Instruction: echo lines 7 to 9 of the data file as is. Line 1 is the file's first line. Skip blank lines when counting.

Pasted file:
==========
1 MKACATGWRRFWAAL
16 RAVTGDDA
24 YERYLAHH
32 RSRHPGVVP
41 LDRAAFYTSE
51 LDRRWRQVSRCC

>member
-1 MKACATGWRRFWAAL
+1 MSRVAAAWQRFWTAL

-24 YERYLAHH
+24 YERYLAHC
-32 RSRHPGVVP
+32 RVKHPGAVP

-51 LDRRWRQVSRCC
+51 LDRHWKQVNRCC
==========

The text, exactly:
>member
-1 MKACATGWRRFWAAL
+1 MSRVAAAWQRFWTAL